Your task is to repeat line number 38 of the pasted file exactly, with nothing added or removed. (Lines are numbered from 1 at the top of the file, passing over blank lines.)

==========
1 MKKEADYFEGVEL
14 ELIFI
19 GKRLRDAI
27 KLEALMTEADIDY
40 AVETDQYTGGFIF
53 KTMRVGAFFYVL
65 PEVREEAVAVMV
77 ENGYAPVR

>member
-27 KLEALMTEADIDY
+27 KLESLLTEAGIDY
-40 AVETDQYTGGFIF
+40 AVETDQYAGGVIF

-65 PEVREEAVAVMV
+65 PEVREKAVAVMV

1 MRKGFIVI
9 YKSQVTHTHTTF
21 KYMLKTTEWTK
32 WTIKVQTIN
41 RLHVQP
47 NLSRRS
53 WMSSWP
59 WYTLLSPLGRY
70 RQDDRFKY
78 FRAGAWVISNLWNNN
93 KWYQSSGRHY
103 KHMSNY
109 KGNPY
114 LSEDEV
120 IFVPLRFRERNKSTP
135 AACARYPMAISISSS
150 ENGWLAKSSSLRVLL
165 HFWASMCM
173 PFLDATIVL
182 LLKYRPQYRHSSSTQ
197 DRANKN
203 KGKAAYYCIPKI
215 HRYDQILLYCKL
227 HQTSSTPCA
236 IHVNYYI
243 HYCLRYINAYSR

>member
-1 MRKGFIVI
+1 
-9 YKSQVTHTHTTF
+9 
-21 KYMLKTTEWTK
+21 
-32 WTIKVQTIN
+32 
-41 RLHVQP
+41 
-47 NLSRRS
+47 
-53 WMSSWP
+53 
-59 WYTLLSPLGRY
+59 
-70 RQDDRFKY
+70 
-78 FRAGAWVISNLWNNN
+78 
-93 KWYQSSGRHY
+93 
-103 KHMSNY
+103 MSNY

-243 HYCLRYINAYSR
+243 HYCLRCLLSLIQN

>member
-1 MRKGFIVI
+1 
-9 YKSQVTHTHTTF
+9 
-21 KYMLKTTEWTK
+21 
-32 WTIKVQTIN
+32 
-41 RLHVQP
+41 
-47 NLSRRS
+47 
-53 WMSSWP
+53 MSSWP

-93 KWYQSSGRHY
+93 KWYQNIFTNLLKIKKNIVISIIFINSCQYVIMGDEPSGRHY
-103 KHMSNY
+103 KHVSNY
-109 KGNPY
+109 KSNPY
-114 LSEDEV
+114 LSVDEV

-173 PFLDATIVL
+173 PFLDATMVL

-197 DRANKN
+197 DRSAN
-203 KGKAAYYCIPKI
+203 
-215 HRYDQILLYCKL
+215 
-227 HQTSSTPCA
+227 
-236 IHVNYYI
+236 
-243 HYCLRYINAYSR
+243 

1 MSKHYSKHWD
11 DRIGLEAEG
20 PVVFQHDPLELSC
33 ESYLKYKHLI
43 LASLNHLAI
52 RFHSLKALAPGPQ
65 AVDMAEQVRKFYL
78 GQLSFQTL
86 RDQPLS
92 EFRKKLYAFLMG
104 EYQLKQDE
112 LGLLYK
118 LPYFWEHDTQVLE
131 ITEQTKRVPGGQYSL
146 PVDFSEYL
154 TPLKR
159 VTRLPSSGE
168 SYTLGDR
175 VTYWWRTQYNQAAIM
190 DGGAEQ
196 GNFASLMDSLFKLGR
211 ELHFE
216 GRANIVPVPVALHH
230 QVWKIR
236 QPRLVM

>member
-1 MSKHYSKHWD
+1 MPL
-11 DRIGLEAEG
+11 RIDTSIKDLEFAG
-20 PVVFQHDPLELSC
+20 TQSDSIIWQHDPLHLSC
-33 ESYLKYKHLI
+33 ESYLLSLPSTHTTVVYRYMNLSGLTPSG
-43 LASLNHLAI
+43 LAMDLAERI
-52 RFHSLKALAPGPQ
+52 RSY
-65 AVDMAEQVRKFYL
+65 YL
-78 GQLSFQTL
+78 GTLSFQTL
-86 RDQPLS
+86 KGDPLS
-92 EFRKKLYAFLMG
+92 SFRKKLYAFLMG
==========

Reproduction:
215 HRYDQILLYCKL